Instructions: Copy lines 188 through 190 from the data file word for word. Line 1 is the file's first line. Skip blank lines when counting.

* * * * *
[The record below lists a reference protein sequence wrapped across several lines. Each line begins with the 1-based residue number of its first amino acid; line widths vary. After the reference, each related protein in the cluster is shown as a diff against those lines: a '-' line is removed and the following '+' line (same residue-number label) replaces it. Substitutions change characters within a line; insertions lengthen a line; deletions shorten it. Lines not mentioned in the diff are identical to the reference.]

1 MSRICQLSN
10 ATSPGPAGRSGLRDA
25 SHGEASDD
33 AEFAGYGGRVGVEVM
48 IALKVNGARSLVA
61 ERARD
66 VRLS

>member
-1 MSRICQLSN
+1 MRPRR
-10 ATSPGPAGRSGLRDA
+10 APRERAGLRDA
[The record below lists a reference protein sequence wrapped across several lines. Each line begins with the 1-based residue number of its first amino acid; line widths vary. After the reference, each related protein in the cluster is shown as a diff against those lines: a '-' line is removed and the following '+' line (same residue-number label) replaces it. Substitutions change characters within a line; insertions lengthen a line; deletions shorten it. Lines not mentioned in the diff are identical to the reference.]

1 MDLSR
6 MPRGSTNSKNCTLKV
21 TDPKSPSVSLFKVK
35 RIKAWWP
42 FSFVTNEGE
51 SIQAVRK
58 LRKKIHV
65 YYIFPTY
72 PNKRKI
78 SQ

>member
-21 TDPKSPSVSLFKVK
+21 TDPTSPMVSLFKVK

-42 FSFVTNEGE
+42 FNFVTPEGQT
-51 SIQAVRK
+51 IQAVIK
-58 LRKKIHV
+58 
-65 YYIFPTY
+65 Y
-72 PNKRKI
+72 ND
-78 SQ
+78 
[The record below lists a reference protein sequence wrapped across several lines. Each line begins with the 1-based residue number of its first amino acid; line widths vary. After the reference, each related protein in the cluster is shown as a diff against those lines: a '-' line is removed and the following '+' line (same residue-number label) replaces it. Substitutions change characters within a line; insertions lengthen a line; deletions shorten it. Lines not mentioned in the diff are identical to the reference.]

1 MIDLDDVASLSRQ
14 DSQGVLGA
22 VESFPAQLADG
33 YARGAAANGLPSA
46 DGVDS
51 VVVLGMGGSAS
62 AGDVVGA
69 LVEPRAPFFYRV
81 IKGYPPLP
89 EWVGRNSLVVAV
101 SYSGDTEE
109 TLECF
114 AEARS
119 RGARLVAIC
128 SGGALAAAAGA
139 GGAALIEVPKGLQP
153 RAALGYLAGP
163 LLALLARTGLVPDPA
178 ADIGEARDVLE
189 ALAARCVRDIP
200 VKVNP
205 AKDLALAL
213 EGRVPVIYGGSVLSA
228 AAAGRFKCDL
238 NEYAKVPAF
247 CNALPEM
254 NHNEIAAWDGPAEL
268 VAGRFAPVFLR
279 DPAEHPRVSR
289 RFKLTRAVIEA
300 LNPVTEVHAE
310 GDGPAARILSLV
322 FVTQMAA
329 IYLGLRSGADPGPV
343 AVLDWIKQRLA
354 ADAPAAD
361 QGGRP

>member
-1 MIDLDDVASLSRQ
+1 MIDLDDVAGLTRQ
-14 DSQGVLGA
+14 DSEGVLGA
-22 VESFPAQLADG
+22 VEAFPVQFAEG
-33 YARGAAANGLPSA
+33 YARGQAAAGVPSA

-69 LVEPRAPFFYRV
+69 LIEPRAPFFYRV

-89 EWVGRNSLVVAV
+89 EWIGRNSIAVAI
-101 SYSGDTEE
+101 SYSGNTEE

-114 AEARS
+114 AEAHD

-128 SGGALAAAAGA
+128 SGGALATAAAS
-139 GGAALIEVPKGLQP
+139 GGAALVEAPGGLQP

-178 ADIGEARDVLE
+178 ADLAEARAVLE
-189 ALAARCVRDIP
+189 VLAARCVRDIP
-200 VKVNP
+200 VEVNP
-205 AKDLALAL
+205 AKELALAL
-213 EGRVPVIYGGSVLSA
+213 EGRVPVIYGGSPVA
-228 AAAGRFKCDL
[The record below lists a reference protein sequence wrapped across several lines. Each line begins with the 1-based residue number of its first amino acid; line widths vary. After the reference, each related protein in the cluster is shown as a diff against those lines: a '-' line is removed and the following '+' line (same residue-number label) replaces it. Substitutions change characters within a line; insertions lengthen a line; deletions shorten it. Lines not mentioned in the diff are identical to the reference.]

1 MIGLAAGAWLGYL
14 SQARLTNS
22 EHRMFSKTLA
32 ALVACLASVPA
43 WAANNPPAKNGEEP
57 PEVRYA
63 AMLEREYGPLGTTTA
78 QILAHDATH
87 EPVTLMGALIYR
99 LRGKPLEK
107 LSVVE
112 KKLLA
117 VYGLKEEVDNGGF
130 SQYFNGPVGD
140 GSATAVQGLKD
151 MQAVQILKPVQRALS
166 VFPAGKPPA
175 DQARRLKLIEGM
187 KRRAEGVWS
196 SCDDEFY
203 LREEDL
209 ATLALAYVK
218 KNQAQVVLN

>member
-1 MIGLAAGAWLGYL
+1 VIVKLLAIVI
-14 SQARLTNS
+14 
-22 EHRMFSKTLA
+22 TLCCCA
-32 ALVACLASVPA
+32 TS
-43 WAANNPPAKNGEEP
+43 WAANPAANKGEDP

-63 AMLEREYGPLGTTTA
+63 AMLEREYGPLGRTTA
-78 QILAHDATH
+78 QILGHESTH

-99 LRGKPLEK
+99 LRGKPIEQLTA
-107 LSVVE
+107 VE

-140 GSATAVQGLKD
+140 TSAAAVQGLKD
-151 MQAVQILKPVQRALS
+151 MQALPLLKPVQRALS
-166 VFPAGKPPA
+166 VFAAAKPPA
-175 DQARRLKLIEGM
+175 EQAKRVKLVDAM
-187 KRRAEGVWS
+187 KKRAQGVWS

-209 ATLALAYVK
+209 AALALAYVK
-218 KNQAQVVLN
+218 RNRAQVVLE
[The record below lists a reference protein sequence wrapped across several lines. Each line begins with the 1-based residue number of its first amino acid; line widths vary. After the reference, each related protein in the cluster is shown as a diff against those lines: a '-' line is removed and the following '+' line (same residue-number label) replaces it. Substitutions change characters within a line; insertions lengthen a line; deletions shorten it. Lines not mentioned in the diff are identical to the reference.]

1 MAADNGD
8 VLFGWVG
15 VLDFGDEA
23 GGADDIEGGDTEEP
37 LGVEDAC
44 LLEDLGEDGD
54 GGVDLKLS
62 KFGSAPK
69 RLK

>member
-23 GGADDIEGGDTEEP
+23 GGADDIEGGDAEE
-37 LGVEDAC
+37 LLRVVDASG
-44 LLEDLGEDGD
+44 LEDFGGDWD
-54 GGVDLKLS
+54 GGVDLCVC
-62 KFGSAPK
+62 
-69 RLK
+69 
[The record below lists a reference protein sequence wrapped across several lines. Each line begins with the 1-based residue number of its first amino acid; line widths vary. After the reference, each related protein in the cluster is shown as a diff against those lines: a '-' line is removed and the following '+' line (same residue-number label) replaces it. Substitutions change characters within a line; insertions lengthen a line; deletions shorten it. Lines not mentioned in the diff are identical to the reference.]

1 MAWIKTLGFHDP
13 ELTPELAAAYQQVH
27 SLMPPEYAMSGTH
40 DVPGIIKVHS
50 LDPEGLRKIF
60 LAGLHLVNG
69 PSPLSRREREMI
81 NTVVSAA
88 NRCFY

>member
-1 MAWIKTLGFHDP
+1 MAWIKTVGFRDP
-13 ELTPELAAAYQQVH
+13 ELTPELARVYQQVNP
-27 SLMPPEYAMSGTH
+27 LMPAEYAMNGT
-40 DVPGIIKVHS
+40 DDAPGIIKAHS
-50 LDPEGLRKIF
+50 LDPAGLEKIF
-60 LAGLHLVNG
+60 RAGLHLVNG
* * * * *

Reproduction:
-69 RLK
+69 
[The record below lists a reference protein sequence wrapped across several lines. Each line begins with the 1-based residue number of its first amino acid; line widths vary. After the reference, each related protein in the cluster is shown as a diff against those lines: a '-' line is removed and the following '+' line (same residue-number label) replaces it. Substitutions change characters within a line; insertions lengthen a line; deletions shorten it. Lines not mentioned in the diff are identical to the reference.]